Tuesday, November 30, 2010

A Big Coincidence

Judge's brother-in-law's case kept getting postponed
Published: Tuesday, November 30, 2010 1:45 AM CST
A local businessman and Laredo City Council candidate’s delinquent tax case was delayed for two years in the district court where his brother-in-law presides.
49th District Court Judge Joe Lopez said he didn’t realize that his brother-in law, Alejandro Perez Jr., had a case in his court until three months ago.

I don't know what irks me more:  a candidate that doesn't show up for debates or a judge that pleads ignorance. 

This election season didn't bring us much in terms of controversy.  Oh sure, we had Mayor Salinas being criticized for his response to the flooding in Los Martinez Dr. We had Gene Belmares being accused of using his influence to control traffic around San Agustin Plaza.  We had Gene Belmares being accused of spending money too hastily in developing his crown jewel, North Central Park.  We had Gene Belmares get defensive when questioned about his education background and El Portal.  But all that didn't rise to the level of corruption; all we found out is that we have some poor choices for mayor.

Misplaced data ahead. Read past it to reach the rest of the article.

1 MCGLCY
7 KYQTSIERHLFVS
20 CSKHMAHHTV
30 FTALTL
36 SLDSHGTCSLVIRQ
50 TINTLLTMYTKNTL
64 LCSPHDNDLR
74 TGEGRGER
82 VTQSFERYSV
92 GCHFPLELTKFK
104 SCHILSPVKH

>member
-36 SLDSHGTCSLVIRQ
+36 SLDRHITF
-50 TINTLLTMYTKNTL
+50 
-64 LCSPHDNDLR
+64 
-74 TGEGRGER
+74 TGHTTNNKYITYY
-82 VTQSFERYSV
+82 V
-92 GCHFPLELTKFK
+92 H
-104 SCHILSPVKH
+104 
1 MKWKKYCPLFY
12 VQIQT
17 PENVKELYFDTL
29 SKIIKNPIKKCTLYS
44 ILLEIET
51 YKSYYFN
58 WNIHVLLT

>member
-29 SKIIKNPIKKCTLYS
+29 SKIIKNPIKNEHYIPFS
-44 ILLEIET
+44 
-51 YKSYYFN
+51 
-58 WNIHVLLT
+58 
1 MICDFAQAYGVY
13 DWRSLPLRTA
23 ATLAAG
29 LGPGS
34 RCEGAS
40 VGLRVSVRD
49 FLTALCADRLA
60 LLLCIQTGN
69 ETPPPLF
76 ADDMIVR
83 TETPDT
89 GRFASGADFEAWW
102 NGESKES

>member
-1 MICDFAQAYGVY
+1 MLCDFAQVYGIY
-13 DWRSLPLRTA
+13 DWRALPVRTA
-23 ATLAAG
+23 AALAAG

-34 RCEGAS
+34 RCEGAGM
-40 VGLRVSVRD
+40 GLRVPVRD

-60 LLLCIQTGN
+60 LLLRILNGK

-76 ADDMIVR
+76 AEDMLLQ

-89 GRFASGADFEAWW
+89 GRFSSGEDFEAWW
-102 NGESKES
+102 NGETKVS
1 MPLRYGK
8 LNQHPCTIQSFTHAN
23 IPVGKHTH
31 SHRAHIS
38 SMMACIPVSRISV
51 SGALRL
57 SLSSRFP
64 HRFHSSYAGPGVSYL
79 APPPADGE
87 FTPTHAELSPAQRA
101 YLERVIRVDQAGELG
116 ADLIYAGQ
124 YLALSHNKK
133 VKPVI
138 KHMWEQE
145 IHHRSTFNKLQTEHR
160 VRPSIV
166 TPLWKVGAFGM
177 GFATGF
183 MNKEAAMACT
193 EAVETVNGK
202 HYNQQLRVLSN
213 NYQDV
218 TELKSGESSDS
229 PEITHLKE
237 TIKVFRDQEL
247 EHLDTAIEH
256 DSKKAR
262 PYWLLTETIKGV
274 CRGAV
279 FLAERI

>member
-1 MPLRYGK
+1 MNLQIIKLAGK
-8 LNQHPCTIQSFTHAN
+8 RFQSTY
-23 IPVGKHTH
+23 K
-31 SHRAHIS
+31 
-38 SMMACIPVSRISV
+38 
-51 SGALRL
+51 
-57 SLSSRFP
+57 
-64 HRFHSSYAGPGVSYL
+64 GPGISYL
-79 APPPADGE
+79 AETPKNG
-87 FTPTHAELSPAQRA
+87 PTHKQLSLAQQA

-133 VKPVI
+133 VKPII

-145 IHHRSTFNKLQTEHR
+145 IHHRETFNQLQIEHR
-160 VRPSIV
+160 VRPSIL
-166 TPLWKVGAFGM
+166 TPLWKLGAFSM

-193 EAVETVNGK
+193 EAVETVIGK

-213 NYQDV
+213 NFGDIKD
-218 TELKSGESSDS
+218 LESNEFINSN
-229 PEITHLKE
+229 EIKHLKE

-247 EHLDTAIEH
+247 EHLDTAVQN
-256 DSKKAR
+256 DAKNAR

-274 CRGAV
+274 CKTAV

However, here we have a new development that reeks of favoritism.  We have a city council candidate that has fallen behind on rental property taxes.  Not earth-shattering news since this is something that happens all the time.  What is interesting is that this goes back a couple of years and the person responsible for overseeing the case is related to him.
A petition was originally filed by the City of Laredo on July 30, 2008.
Eventually it was set to be settled in court.
The case was set for trial several times in 2009, according to court documents, but wasn't called.

Enter a different judge.
The case wasn't heard until Sept. 9, 2009, when Judge Elma Teresa Salinas Ender sat in for Lopez.
A motion was filed by the plaintiffs to set a new trial date.  From that time to the present, the Perezes paid their overdue taxes.  Their final payment was just received by one of the local taxing entities recently.
It's not what one would call flattering news for somebody who is running for office. 

Judge Lopez helps to explain his side of the story by saying that he couldn't have known about this case, and his relation to it, since hundreds of cases are filed on a regular basis.  And he sets cases aside sometimes without knowing who, or what, it involves; he's just signing papers at will.  Reassuring.

This might not mean a whole lot in the end but it is way too convenient how everything came to be resolved.

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